Em Festinger and Carlsmith (1959) studied whether forcing people to complete a boring task could create cognitive dissonance due to forced submission. One of the earliest and most classic examples of justification for effort is the study by Aronson and Mills. This monetary incentive was intended to prevent cognitive dissonance by providing the participant with an external justification for behavior that was inconsistent with their beliefs (by saying that the task was enjoyable when it was not). [Sources: 3, 5, 6]


— Slimane Zouggari


##### Sources #####

[0]: http://psychology.iresearchnet.com/social-psychology/social-psychology-theories/cognitive-dissonance-theory/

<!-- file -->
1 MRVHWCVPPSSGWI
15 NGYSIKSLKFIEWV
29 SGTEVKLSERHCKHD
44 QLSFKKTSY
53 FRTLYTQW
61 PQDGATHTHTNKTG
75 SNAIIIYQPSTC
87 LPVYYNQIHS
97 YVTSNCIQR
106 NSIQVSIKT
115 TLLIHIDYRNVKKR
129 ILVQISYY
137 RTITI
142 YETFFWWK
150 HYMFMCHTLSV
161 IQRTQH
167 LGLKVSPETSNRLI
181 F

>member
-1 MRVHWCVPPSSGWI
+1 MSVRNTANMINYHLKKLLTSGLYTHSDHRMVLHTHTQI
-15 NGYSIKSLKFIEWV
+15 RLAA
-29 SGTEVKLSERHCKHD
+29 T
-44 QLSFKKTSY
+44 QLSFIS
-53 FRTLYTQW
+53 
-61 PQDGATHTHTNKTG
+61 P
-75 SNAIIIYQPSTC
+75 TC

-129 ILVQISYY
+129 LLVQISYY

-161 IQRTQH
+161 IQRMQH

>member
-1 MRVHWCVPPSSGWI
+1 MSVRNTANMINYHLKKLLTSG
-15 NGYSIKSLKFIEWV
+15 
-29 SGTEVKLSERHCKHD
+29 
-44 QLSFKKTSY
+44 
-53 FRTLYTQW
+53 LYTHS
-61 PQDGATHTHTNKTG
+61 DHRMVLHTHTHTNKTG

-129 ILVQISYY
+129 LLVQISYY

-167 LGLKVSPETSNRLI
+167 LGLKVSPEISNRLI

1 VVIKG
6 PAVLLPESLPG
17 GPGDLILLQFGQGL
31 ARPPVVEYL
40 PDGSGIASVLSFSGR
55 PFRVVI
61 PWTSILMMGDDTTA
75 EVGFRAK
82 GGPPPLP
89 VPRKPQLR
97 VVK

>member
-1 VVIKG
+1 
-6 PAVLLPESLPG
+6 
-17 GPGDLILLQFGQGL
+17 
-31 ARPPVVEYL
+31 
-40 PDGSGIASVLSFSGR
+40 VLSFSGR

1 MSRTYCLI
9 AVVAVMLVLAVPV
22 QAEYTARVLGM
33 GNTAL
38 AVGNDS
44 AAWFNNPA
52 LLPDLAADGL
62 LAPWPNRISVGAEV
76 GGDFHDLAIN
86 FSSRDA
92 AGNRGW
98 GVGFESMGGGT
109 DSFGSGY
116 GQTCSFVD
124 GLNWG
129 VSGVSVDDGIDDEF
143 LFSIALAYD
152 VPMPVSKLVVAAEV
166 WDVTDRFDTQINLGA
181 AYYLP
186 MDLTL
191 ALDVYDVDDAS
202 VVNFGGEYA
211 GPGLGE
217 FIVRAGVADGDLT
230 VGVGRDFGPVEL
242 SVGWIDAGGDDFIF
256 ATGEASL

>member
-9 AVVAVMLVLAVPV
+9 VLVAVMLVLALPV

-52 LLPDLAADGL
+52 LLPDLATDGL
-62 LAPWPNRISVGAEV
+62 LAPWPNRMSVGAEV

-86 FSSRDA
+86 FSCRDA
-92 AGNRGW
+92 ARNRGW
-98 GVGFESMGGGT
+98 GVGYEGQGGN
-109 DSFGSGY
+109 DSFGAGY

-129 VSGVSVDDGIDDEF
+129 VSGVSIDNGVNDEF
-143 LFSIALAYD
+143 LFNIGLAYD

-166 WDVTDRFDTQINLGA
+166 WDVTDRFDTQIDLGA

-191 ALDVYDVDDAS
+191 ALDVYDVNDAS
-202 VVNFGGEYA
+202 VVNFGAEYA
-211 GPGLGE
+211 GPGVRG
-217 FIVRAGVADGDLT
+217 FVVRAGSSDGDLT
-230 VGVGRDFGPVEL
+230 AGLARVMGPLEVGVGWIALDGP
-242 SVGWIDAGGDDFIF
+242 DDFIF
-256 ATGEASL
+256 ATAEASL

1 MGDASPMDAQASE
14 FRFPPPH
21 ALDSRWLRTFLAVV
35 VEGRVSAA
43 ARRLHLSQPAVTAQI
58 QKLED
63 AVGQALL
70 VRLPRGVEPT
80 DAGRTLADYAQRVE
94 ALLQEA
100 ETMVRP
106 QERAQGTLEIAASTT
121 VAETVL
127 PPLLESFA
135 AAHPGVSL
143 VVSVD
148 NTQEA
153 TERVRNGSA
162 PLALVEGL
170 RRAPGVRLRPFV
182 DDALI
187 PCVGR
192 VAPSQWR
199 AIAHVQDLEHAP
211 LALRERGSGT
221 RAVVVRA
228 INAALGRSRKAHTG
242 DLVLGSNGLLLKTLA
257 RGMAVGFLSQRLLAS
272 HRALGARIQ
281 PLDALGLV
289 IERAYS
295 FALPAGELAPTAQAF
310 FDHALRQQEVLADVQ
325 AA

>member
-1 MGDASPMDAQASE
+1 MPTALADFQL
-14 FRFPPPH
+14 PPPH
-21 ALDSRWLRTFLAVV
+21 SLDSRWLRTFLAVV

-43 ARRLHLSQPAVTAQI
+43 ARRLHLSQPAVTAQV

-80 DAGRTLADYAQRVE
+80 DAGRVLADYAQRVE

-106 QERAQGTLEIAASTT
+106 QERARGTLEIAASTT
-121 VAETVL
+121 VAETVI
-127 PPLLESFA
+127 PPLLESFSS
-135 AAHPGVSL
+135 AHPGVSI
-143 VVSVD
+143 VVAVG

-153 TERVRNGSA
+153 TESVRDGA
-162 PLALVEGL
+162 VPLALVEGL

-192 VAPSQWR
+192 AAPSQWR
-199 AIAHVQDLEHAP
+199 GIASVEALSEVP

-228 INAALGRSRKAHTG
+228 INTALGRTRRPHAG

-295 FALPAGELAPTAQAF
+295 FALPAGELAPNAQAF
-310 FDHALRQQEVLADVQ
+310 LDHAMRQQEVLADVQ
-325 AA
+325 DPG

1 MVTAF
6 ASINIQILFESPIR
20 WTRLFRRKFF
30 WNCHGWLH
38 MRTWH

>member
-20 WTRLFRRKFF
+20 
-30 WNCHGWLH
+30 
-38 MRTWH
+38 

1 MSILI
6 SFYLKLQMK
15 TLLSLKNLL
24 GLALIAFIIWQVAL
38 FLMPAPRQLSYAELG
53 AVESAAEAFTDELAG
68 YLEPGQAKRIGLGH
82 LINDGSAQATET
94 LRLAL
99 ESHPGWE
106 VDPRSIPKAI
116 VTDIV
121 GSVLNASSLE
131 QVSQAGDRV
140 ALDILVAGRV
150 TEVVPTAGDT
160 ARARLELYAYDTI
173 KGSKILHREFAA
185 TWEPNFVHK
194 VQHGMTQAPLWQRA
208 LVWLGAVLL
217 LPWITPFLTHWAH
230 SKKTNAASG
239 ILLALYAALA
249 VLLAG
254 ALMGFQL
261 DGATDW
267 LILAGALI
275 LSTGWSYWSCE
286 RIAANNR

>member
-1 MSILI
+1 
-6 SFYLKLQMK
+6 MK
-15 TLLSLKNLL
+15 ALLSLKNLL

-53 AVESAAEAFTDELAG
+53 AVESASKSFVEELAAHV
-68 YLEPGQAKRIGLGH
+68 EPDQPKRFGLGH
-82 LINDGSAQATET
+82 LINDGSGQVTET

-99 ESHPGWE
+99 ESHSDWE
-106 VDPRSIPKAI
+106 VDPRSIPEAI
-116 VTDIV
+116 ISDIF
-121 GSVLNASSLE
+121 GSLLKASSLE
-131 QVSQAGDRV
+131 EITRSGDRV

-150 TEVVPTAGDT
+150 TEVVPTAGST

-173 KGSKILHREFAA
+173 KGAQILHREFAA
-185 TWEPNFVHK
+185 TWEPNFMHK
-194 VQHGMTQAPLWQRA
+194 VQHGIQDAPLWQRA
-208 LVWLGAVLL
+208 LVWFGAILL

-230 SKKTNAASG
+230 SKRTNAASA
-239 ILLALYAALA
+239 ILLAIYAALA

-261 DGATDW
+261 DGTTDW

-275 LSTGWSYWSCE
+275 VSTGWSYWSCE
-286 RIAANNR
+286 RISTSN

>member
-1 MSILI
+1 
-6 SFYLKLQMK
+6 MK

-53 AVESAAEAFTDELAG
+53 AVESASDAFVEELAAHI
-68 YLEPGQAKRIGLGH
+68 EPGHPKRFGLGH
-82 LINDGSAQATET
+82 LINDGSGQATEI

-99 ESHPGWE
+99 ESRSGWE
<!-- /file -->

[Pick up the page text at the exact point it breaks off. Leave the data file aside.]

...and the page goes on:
[1]: https://www.medicalnewstoday.com/articles/326738

[2]: https://www.britannica.com/biography/Leon-Festinger/Cognitive-dissonance

[3]: https://psynso.com/effort-justification/

[4]: https://www.rips-irsp.com/articles/10.5334/irsp.277/

[5]: https://www.sciencedirect.com/topics/psychology/cognitive-dissonance-theory

[6]: https://www.simplypsychology.org/cognitive-dissonance.html

[7]: https://www.alleydog.com/cognitive-dissonance-theory.php

[8]: https://opened.cuny.edu/courseware/module/78/student/?task=2

[9]: https://thedailyomnivore.net/2012/02/28/effort-justification/

[10]: https://www.verywellmind.com/what-is-cognitive-dissonance-2795012